Pre-school Report Card Freak Out

Dr. D. and I are scheduled for D2’s first parent-teacher conference on Friday. In preparation for our discussion with his teacher, we received an emailed copy of his Toddler Progress Report a few days ago. Since this is Montessori, it’s not a report card per se but rather an update on his developmental progress. We’ll get to that in a minute. Now ordinarily, I’m a pretty calm person when it comes to parenting but I’ve realized that I’ve got the potential to morph into a Tiger Mom if I’m not careful. So we scan D2’s progress report. The report is broken up in to a few major sections: Order, Social Development/Work Habits, Gross-Motor Skill, Fine-Motor Skill, Language Development and Concentration. Each section is broken down into sub-traits each rated with an “I” for Introduced, “P” for Practiced and “C” for Competent. Right away I count up all of  the I’s the P’s and the C’s.

He’s got more I’s than C’s! I tell Dr. D. What? I’m shaking the report card in his face. He only got an I for “matches picture to picture”. We freaking practice this all the time! I’m apoplectic.  He gets all P’s for gross-motor skills and some fine-motor skills but is mostly I’s for Social Development/Work Habits. Great. My kid’s on the path to becoming a Wal-Mart greeter. Awesome.

Dr. D. says wait, aren’t you the one who is always reminding me that he’s only two and this is all about him learning to explore his environment and develop a love of learning? What happened to the crunchy California mom who was always putting down traditional education? He’s jerking my chain now. Look, this kid will be getting a full athletic and academic scholarship to any college he wants to go to in the country. We’ve got work to do.  Dr. D. smirks and rolls his eyes which ticks me off even more. Ah, there she is. Psycho Tiger Mom has finally made her first official appearance.

The kicker though is when we get to the teacher’ open comments section. Here is what was written verbatim:

[D2] has charmed many of us with his kisses. Our class greeter, D2 separates easily and likes the attention of others. As he explores the classroom and its boundaries, he is very interested in other children’s work. He is very strong and enjoys gross motor activities like climbing, carrying heavy objects, pushing things, sweeping and opening and closing things (especially the door). He loves water and wants to pour and fill everything. We are encouraging D2 to use gentle touch. His word repertoire has increased significantly.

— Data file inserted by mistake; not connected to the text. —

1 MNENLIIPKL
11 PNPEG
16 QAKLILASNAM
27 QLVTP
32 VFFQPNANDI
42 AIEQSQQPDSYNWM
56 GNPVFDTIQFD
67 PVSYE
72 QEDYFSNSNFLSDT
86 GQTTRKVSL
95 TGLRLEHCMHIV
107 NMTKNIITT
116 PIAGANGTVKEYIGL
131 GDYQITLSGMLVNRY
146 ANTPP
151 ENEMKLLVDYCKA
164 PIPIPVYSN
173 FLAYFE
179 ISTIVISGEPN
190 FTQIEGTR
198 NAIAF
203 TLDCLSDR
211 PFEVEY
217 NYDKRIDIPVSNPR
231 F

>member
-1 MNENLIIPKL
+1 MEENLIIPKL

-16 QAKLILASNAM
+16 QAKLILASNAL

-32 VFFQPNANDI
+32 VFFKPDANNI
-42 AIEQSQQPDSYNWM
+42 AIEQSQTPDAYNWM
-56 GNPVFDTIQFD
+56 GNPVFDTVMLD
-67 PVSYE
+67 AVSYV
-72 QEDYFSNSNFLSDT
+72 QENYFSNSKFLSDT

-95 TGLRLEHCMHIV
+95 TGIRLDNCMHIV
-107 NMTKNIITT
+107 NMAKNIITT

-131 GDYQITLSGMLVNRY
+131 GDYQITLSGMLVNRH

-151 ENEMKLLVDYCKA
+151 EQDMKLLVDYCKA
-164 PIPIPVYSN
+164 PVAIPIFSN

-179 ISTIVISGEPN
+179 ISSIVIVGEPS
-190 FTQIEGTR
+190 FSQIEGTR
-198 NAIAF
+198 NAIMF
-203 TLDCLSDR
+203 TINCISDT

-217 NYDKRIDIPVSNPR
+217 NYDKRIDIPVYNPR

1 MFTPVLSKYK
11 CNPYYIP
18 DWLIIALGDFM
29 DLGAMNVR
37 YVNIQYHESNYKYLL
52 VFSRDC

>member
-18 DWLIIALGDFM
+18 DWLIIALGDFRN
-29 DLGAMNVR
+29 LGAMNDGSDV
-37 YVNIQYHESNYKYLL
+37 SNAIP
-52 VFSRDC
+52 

Because I am totally paranoid about D2’s development, here’s what I read between the lines:

D2 is already showing signs of being a skirt chaser. Look at what’s happening to Herman Cain right now. Better get that under control. D2 is an attention hog who demands to be the sole focus of any adult in the room. As he wreaks havoc in the class room, he has a tendency to snatch toys away from other children. It is clear he has very little home training as he is constantly climbing, throwing and slamming doors shut. He loves hosing down teachers and classmates alike during water play. We are encouraging D2 to not use his classmates for Ultimate Fighting practice. We were surprised to learn that D2 is quite proficient in dropping F-bombs  and a variety of other four-letter words in Spanish and English.

So by this point you are probably thinking that I totally lost my mind. Dr. D., always the rentless teaser, asks me if we think we ought  to put D2’s application into Wal-Mart to become a greeter. That’s what it says on his report card he needles. I break my vow to not swear any more and tell Dr. D. to stuff it. This is serious business.